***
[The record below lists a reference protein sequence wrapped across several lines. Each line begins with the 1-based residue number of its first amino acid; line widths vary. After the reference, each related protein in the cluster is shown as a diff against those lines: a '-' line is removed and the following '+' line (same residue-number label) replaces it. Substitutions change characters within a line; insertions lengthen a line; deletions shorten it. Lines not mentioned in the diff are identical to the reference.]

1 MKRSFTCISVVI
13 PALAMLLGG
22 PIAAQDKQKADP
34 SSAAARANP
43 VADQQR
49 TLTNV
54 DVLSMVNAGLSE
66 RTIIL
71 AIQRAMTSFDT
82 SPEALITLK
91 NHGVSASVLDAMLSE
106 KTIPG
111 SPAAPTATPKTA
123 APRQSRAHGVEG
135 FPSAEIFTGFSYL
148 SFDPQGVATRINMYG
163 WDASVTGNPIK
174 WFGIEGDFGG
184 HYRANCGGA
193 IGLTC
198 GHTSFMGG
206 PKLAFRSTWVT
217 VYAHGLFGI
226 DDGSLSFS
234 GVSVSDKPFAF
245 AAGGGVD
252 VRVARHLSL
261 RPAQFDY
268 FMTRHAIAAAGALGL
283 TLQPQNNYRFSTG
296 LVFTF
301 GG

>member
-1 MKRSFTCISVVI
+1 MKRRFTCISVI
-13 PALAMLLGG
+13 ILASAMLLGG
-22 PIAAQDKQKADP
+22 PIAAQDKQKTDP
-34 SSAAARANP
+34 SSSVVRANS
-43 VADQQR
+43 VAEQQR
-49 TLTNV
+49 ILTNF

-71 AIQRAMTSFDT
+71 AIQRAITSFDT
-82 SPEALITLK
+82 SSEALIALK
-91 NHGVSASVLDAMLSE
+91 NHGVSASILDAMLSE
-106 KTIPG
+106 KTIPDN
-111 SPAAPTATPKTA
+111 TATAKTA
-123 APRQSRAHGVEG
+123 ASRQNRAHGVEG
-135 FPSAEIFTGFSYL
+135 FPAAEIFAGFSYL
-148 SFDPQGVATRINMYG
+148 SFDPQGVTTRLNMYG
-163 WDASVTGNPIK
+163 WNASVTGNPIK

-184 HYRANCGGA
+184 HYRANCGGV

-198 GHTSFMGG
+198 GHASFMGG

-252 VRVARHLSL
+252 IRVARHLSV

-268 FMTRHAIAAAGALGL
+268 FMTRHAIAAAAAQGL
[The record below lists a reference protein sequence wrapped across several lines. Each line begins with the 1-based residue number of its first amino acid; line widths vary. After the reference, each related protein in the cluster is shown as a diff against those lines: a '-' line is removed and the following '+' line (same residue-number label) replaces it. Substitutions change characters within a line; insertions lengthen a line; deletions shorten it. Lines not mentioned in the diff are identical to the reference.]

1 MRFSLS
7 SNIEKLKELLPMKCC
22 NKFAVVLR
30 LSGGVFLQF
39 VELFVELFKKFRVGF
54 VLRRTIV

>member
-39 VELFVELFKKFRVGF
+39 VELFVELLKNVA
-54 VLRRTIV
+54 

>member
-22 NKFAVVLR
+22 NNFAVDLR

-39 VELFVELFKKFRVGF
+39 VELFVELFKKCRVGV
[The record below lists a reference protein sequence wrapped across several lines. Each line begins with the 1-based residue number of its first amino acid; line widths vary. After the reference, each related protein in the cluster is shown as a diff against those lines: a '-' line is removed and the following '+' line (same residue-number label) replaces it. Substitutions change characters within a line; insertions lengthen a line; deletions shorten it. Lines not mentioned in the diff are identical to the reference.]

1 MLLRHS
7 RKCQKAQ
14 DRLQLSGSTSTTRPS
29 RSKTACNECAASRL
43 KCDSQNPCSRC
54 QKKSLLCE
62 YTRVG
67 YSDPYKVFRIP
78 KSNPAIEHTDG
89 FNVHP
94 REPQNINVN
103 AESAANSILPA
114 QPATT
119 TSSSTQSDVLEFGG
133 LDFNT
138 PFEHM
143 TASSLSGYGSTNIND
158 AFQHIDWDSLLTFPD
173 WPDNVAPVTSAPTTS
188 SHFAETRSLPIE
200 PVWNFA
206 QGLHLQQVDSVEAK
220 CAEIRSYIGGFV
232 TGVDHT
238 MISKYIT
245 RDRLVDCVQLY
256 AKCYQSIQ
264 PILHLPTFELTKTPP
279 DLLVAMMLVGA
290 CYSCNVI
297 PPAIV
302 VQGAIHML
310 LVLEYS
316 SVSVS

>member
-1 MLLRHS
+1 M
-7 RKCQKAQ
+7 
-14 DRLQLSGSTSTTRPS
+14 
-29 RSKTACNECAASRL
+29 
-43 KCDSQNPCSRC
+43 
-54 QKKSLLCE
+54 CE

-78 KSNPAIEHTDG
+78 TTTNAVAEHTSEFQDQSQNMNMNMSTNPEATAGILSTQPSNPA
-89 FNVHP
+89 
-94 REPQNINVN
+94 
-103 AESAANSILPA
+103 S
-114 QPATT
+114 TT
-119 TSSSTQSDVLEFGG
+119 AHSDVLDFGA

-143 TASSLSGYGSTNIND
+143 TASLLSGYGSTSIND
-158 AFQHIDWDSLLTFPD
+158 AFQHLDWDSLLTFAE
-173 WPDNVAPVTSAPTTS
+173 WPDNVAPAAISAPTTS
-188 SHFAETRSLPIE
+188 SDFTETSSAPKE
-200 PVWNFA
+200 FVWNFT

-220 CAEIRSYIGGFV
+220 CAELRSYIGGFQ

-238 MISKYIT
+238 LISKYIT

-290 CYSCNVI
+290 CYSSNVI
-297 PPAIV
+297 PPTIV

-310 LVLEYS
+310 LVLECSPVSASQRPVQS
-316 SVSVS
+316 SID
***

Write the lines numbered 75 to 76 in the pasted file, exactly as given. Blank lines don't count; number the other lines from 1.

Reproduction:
7 SNIEKLKELLPMKCC
22 NKFAVVLR